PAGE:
Former Scientologist, Gary “Jackson” Morehead, was a member of Sea Org, and worked as the Security Chief at the International Base. He states:
“The thing that broke me is; my wife and I went through a pregnancy that she, embarrassingly, aborted. [She was] pressured to. It’s one thing to be told. It’s a whole nother thing to be pressured to.”
Claire Headly was a Scientologist for 30-years. Formerly an executive for the Sea Org, she escaped in 2005. She provided the following statement:
“When I joined the Sea Organization, I knew that their policy was ‘no kids allowed.’ If a woman got pregnant, she would instantly be scheduled to go and get an abortion. If she refused in any manner, she would be segregated, not allowed to speak with her husband, put under security watch, put on heavy manual labor, and interrogated for her crimes as to why she wanted to leave. Because the reality was [that getting pregnant meant you wanted to leave].”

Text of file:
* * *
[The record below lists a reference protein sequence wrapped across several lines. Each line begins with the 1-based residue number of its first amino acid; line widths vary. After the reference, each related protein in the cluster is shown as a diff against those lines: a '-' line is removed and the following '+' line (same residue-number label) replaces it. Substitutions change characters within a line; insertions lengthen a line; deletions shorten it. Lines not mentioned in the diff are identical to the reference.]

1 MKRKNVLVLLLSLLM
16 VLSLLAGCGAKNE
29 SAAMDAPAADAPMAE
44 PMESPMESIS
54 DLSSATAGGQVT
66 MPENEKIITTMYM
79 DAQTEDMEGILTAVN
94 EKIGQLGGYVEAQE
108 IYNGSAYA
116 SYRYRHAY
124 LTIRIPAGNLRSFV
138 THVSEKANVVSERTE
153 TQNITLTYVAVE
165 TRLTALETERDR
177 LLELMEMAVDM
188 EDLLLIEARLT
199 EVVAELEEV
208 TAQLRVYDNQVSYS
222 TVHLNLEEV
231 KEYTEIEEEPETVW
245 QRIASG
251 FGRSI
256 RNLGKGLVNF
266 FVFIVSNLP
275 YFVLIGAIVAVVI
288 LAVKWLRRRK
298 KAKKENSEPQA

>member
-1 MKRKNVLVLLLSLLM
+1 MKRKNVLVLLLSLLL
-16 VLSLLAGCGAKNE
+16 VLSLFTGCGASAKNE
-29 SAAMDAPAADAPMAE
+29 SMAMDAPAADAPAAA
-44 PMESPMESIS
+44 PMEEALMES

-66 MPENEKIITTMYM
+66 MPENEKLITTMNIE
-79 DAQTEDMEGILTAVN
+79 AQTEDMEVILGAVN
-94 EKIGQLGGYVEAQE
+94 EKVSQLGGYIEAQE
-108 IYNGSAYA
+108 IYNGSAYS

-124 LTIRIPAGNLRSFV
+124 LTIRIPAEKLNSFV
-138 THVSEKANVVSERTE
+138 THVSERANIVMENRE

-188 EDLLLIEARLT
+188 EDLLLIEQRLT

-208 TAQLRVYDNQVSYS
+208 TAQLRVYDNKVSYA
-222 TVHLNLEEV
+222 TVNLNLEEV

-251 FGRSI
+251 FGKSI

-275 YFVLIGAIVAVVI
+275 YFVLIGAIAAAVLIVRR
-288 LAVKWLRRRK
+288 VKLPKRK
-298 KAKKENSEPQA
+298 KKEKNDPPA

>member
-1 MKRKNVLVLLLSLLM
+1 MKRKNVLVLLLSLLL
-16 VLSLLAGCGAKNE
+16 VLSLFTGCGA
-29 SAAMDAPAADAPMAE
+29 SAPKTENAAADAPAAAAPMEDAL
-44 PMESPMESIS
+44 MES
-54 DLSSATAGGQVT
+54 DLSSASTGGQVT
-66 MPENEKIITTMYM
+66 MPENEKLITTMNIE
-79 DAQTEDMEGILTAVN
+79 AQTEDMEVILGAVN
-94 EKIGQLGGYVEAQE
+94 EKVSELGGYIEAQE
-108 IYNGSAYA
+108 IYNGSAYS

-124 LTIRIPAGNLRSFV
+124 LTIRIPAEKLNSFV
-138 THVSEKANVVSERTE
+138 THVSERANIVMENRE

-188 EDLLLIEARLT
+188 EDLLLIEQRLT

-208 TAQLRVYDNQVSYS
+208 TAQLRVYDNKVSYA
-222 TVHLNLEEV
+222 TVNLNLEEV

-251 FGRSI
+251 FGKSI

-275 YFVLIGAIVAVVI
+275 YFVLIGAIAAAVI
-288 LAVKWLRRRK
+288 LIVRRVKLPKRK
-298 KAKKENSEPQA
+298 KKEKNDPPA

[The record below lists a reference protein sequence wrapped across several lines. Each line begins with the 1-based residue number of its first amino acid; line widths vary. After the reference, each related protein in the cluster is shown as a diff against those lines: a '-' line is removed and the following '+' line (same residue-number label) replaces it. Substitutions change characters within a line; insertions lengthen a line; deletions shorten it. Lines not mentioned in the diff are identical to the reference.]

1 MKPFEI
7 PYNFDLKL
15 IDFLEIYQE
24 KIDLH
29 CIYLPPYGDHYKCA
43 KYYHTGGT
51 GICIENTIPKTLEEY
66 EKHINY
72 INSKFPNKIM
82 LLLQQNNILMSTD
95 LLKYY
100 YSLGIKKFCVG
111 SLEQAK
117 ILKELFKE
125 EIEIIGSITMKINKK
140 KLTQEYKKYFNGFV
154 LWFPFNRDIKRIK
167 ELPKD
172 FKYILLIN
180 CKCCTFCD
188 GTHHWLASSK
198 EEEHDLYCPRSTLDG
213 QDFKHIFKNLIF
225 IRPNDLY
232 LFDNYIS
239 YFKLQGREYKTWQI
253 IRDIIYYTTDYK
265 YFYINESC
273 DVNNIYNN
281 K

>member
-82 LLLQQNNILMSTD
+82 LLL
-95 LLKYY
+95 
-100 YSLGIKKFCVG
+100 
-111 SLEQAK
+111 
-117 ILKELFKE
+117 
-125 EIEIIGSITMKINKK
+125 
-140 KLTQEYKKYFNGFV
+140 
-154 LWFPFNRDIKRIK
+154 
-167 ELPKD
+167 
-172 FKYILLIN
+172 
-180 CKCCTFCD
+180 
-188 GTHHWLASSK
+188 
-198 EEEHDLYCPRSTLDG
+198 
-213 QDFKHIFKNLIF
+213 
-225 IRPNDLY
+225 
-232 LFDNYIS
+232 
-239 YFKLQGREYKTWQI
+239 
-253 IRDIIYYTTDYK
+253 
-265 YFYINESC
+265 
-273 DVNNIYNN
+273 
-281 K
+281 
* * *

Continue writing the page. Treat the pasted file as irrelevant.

Headly was forced to get an abortion.
As previously mentioned, the ideas held about children and family create an environment in which children are easy targets of pedophilia. The following testimonies are from Mirriam Francis and Saina Kamula. Both were born into the cult of Scientology.
“…My dad is caring for us, and he’s a single parent, essentially. During this time he begins to sexually abuse me. …At the time I would start to internalize and I just didn’t want to exist in that moment. So I would actually say to myself, I would repeat this line, ‘I want to die. I want to die. I want to die.’
“Imagine like a three, four, five-year-old child saying that to themselves for the first time, recognizing that they don’t want to exist, that they want to die at that age. That was my first idea of, ‘I want to end my own life.’” – Mirriam Francis
Scientology officials were aware of the Mirriam's sexual abuse. Yet in 2001, she was sent to work at the same Sea Org base as him.